How To Ensure the Color Consistency In Every Order


CRI(Color Rendering Index)

What is CRI R9 and Why is it lmporttant?

CRI R9 is one of the test color samples (TCS) used in the calculation of extended CRI. Many manufacturers will only report general CRI, however, which does not include the CRI R9 score.

CRI R9 is therefore oftentimes a useful supplemental score to judge a light source’s color rendering ability, specifically as it concerns objects whose reflectance spectra contain red wavelengths.

What is CRI R9?

R9 is the score that represents how accurately a light source will reproduce strong red colors.

‘Accurate” is defined as similarity to daylight or incandescent bulbs, depending on the color temperature.

Just like each of the CRI R value calculations, R9 is calculated by calculating the reflected color from a theoretical object with the reflectance profile defined as TCS9. The reflectance spectra is provided below:

What is notable is that the TCS9 spectrum is almost entirely composed of red light. Spectrum-wise, we see this as wavelengths longerthan 600 nm. This means that if there is not enough red light in the light source, it will make red colors appear “off’ or different.

Why is CRI R9 important?

CRI R9 is a very important metric because many light sources will be lacking in red content, but this fact will be hidden due to the averaging out of CRI calculations which do not include R9.

As the chart below shows, an light source can actually perform quite well with the first 8 test color samples, scoring quite well for R1-R8. For the general CRI Ra metric, this means that an LED with poor red color rendering can still get by with an 80 CRI (Ra) rating.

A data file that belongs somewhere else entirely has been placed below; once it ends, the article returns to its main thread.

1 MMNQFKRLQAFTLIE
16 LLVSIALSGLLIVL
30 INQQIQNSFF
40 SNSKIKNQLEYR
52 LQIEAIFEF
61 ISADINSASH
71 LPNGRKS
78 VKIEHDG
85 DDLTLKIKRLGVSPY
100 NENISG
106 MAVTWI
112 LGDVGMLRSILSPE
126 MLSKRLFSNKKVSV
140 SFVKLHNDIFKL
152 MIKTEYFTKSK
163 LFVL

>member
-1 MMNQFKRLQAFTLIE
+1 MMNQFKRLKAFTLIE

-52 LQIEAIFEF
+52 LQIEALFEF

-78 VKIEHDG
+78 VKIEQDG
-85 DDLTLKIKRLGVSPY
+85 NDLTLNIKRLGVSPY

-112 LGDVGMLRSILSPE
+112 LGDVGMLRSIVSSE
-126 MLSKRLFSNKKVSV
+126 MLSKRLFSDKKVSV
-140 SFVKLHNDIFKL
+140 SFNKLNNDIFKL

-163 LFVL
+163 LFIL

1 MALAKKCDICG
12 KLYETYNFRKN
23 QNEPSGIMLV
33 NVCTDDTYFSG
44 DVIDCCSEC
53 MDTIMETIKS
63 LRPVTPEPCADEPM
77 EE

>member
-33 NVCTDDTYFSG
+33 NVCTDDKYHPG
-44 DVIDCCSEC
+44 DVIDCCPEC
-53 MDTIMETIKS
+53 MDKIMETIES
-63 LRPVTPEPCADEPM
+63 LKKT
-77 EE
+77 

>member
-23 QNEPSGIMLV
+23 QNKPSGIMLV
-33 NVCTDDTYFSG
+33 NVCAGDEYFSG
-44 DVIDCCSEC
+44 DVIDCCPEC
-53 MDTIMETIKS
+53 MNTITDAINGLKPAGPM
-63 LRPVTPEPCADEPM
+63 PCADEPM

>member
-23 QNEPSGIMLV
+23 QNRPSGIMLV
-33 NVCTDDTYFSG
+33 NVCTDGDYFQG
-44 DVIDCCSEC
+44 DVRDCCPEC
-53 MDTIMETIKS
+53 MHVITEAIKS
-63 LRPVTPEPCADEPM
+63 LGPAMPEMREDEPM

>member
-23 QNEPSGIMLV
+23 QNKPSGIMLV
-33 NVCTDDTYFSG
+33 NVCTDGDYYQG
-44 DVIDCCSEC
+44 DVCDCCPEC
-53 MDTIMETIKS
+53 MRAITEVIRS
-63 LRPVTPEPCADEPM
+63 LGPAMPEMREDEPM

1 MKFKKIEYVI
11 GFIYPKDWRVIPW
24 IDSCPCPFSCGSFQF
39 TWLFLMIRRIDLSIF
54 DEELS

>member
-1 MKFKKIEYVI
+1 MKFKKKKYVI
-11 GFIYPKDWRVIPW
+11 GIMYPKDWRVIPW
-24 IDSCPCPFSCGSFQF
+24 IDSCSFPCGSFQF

A closer look at the R9 value, however, Reveals that the light will perform very poorly for red colors in paticular.

What is a good CRI R9 value?

Although the maximum possible value of R9 is also 100, unlike average CRI numbers, R9 should be judged a bit differently.

Mathematically, R9 is far more difficult to achieve a high score compared to the other R values that comprise the CRI calculations, and is far more sensitive to spectral variations. Therefore, an R9 score of 50 or above would be considered “good” while an R9 score of 90 or above would be considered “excellent.”

You will therefore find that most lighting products available in the market will rarely specify the R9 value, and when they do, rarely will they guarantee anything higher than 50.

This is due to the fact that CRI utilizes the CIE 1960 uv color space, which is skewed in a way that exaggerates color differences in the red region of the chromatic diagram. Since CRI is a calculation that quantifies color differences between a light source and a reference source, a larger calculated color difference will result in a larger decrease in the R score.

Why is red such an important color?

Red is a crucial color for many application including photography, textiles and reproduction of human skin tones. When searching for a high color quality LED, be sure to inquire about the CRI as well as its R9 value


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